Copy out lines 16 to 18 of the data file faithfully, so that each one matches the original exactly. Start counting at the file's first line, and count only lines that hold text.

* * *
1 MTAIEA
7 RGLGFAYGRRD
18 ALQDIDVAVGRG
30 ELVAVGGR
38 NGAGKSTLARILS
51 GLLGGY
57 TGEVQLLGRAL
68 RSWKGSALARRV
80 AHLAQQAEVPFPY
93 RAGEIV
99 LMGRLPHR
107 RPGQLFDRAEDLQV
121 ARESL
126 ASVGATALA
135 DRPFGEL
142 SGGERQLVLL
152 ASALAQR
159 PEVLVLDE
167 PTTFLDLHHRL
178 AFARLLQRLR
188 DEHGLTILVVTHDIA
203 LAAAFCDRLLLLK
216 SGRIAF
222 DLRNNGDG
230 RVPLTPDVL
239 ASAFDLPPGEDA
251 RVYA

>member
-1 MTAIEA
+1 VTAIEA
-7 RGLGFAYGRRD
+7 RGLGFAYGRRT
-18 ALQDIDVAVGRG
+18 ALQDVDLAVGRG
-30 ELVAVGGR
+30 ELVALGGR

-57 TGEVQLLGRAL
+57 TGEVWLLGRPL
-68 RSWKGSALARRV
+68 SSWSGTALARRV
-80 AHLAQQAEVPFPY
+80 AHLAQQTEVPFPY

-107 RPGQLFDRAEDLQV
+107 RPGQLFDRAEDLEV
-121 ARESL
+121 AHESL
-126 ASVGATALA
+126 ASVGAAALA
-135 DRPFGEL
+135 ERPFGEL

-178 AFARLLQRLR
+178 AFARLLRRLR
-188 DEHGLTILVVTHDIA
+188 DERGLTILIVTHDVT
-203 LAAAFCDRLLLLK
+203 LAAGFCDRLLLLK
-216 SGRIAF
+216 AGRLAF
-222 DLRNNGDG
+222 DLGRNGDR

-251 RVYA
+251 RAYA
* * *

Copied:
142 SGGERQLVLL
152 ASALAQR
159 PEVLVLDE